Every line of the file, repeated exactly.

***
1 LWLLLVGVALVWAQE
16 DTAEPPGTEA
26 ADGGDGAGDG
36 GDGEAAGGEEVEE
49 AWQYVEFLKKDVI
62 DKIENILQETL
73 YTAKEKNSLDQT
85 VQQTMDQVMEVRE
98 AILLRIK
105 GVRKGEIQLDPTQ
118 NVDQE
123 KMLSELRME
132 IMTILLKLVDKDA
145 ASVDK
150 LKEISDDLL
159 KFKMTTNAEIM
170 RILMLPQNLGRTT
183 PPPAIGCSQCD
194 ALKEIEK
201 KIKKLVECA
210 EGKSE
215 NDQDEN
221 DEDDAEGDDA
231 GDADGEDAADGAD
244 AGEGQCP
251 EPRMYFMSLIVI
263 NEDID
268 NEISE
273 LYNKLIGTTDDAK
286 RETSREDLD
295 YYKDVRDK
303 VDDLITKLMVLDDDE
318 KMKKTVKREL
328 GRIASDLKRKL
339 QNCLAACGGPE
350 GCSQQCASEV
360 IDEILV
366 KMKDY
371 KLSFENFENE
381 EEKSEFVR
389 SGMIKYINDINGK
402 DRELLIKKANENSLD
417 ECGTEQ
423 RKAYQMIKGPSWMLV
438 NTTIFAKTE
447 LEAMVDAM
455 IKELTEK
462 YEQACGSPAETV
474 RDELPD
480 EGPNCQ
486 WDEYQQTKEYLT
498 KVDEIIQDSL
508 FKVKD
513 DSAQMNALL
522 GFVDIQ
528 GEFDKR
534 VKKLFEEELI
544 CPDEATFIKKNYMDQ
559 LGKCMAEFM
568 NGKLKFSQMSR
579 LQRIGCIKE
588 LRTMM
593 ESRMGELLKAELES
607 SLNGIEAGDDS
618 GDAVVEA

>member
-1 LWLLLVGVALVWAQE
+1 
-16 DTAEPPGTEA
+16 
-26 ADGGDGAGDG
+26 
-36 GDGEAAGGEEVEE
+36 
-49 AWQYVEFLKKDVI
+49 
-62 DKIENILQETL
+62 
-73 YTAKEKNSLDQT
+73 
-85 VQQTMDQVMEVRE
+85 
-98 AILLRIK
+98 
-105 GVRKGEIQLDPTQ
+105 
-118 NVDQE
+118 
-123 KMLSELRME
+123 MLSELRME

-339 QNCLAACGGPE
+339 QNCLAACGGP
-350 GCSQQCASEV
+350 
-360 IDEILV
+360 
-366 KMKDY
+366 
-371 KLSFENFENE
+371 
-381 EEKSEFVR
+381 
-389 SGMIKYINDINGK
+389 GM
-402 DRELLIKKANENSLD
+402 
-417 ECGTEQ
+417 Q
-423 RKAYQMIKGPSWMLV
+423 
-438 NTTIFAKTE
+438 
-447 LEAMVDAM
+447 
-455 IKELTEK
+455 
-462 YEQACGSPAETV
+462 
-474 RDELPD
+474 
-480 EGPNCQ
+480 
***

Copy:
1 LWLLLVGVALVWAQE
16 DTAEPPGTEA
26 ADGGDGAGDG
36 GDGEAAGGEEVEE
49 AWQYVEFLKKDVI
62 DKIENILQETL
73 YTAKEKNSLDQT
85 VQQTMDQVMEVRE
98 AILLRIK
105 GVRKGEIQLDPTQ
118 NVDQE
123 KMLSELRME
132 IMTILLKLVDKDA
145 ASVDK
150 LKEISDDLL
159 KFKMTTNAEIM
170 RILMLPQNLGRTT
183 PPPAIGCSQCD
194 ALKEIEK
201 KIKKLVECA
210 EGKSE
215 NDQDEN
221 DEDDAEGDDA
231 GDADGEDAADGAD
244 AGEGQCP
251 EPRMYFMSLIVI
263 NEDID
268 NEISE
273 LYNKLIGTTDDAK
286 RETSREDLD
295 YYKDVRDK
303 VDDLITKLMVLDDDE
318 KMKKTVKREL
328 GRIASDLKRKL
339 QNCLAACGGPE
350 GCSQQCASEV
360 IDEILV
366 KMKDY
371 KLSFENFENE
381 EEKSEFVR
389 SGMIKYINDINGK
402 DRELLIKKANENSLD
417 ECGTEQ
423 RKAYQMIKGPSWMLV
438 NTTIFAKTE
447 LEAMVDAM
455 IKELTEK
462 YEQACGSPAETV
474 RDELPD
480 EGPNCQ
486 WDEYQQTKEYLT
498 KVDEIIQDSL
508 FKVKD
513 DSAQMNALL
522 GFVDIQ
528 GEFDKR
534 VKKLFEEELI
544 CPDEATFIKKNYMDQ
559 LGKCMAEFM
568 NGKLKFSQMSR
579 LQRIGCIKE
588 LRTMM
593 ESRMGELLKAELES
607 SLNGIEAGDDS
618 GDAVVEA

>member
-1 LWLLLVGVALVWAQE
+1 
-16 DTAEPPGTEA
+16 
-26 ADGGDGAGDG
+26 
-36 GDGEAAGGEEVEE
+36 
-49 AWQYVEFLKKDVI
+49 
-62 DKIENILQETL
+62 
-73 YTAKEKNSLDQT
+73 
-85 VQQTMDQVMEVRE
+85 
-98 AILLRIK
+98 
-105 GVRKGEIQLDPTQ
+105 
-118 NVDQE
+118 
-123 KMLSELRME
+123 MLSELRME

-339 QNCLAACGGPE
+339 QNCLAACGGP
-350 GCSQQCASEV
+350 
-360 IDEILV
+360 
-366 KMKDY
+366 
-371 KLSFENFENE
+371 
-381 EEKSEFVR
+381 
-389 SGMIKYINDINGK
+389 GM
-402 DRELLIKKANENSLD
+402 
-417 ECGTEQ
+417 Q
-423 RKAYQMIKGPSWMLV
+423 
-438 NTTIFAKTE
+438 
-447 LEAMVDAM
+447 
-455 IKELTEK
+455 
-462 YEQACGSPAETV
+462 
-474 RDELPD
+474 
-480 EGPNCQ
+480 